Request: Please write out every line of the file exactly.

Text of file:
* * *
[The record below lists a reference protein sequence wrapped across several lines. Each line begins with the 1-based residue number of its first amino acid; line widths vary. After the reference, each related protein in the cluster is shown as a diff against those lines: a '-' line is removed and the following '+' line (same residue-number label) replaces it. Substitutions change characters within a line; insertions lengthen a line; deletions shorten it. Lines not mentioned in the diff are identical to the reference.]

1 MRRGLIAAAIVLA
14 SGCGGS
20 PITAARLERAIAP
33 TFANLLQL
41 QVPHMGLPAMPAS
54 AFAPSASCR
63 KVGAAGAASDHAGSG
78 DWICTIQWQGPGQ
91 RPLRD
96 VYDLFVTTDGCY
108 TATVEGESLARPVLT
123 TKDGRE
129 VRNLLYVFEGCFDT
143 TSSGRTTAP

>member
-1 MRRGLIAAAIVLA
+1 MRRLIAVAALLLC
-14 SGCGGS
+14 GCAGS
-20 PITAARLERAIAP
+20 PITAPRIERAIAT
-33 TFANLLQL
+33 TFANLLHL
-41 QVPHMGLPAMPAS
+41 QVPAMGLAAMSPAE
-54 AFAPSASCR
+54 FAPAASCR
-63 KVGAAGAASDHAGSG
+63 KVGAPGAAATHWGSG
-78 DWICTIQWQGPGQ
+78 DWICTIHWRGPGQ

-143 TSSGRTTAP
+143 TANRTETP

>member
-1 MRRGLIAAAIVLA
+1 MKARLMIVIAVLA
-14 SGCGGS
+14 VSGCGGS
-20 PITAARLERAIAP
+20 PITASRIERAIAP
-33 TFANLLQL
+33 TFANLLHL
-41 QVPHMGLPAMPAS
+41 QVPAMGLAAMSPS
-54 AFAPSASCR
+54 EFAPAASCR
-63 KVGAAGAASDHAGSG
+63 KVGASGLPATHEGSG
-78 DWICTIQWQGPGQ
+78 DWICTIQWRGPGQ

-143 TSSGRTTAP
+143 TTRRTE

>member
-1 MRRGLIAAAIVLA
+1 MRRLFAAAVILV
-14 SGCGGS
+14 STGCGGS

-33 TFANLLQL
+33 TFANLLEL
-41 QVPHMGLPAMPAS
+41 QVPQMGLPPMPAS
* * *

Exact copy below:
[The record below lists a reference protein sequence wrapped across several lines. Each line begins with the 1-based residue number of its first amino acid; line widths vary. After the reference, each related protein in the cluster is shown as a diff against those lines: a '-' line is removed and the following '+' line (same residue-number label) replaces it. Substitutions change characters within a line; insertions lengthen a line; deletions shorten it. Lines not mentioned in the diff are identical to the reference.]

1 MRRGLIAAAIVLA
14 SGCGGS
20 PITAARLERAIAP
33 TFANLLQL
41 QVPHMGLPAMPAS
54 AFAPSASCR
63 KVGAAGAASDHAGSG
78 DWICTIQWQGPGQ
91 RPLRD
96 VYDLFVTTDGCY
108 TATVEGESLARPVLT
123 TKDGRE
129 VRNLLYVFEGCFDT
143 TSSGRTTAP

>member
-1 MRRGLIAAAIVLA
+1 MRRLIAVAALLLC
-14 SGCGGS
+14 GCAGS
-20 PITAARLERAIAP
+20 PITAPRIERAIAT
-33 TFANLLQL
+33 TFANLLHL
-41 QVPHMGLPAMPAS
+41 QVPAMGLAAMSPAE
-54 AFAPSASCR
+54 FAPAASCR
-63 KVGAAGAASDHAGSG
+63 KVGAPGAAATHWGSG
-78 DWICTIQWQGPGQ
+78 DWICTIHWRGPGQ

-143 TSSGRTTAP
+143 TANRTETP

>member
-1 MRRGLIAAAIVLA
+1 MKARLMIVIAVLA
-14 SGCGGS
+14 VSGCGGS
-20 PITAARLERAIAP
+20 PITASRIERAIAP
-33 TFANLLQL
+33 TFANLLHL
-41 QVPHMGLPAMPAS
+41 QVPAMGLAAMSPS
-54 AFAPSASCR
+54 EFAPAASCR
-63 KVGAAGAASDHAGSG
+63 KVGASGLPATHEGSG
-78 DWICTIQWQGPGQ
+78 DWICTIQWRGPGQ

-143 TSSGRTTAP
+143 TTRRTE

>member
-1 MRRGLIAAAIVLA
+1 MRRLFAAAVILV
-14 SGCGGS
+14 STGCGGS

-33 TFANLLQL
+33 TFANLLEL
-41 QVPHMGLPAMPAS
+41 QVPQMGLPPMPAS